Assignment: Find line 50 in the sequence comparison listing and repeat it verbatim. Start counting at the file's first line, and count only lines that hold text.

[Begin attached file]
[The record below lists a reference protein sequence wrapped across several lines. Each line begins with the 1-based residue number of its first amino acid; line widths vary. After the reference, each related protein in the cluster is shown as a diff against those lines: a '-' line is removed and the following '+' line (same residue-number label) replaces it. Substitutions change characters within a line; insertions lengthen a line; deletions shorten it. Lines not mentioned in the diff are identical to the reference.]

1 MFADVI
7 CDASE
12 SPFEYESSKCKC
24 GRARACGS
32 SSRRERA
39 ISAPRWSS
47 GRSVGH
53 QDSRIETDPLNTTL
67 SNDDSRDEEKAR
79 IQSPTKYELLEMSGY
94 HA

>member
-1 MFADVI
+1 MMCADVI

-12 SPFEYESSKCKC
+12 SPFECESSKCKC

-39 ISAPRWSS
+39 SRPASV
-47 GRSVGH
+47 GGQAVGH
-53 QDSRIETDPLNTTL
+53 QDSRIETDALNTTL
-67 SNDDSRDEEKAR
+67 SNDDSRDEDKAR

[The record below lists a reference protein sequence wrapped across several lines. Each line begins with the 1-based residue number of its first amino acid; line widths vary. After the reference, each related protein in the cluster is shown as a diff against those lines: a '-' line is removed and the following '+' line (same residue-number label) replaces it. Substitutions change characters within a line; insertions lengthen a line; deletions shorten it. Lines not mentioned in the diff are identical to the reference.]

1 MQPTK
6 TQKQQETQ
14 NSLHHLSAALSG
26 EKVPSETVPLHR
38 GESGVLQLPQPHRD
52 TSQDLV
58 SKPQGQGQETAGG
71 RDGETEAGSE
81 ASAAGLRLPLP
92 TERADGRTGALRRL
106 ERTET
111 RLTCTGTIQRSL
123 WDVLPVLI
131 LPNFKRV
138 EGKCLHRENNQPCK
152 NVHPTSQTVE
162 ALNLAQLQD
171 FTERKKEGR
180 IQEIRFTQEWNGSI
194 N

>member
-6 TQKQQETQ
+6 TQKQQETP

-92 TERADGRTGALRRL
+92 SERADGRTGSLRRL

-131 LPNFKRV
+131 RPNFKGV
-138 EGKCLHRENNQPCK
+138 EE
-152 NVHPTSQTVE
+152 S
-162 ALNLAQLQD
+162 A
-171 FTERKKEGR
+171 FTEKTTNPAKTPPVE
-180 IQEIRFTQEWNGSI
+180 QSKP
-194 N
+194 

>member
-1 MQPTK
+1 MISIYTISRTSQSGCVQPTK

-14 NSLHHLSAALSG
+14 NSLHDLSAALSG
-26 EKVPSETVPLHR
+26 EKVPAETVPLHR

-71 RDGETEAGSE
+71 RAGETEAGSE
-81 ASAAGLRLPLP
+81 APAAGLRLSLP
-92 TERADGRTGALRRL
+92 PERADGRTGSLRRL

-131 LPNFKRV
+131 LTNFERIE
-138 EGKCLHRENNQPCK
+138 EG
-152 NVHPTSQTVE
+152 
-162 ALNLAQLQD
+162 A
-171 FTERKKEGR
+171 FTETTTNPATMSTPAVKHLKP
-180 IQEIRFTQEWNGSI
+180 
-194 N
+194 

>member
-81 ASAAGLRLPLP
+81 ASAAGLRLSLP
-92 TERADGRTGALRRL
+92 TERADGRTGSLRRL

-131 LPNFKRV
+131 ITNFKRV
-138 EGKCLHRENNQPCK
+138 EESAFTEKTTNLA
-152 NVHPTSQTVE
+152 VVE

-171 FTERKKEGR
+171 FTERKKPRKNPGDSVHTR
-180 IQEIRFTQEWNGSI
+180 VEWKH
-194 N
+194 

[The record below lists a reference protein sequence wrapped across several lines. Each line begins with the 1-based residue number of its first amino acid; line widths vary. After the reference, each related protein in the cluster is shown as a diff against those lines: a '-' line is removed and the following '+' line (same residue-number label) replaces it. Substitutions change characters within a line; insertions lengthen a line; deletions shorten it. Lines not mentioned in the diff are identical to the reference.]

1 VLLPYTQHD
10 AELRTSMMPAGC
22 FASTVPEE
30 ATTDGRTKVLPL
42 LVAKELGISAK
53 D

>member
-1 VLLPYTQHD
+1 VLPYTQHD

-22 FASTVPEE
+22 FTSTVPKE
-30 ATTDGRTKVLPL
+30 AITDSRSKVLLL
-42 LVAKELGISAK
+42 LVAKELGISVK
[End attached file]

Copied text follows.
-92 TERADGRTGALRRL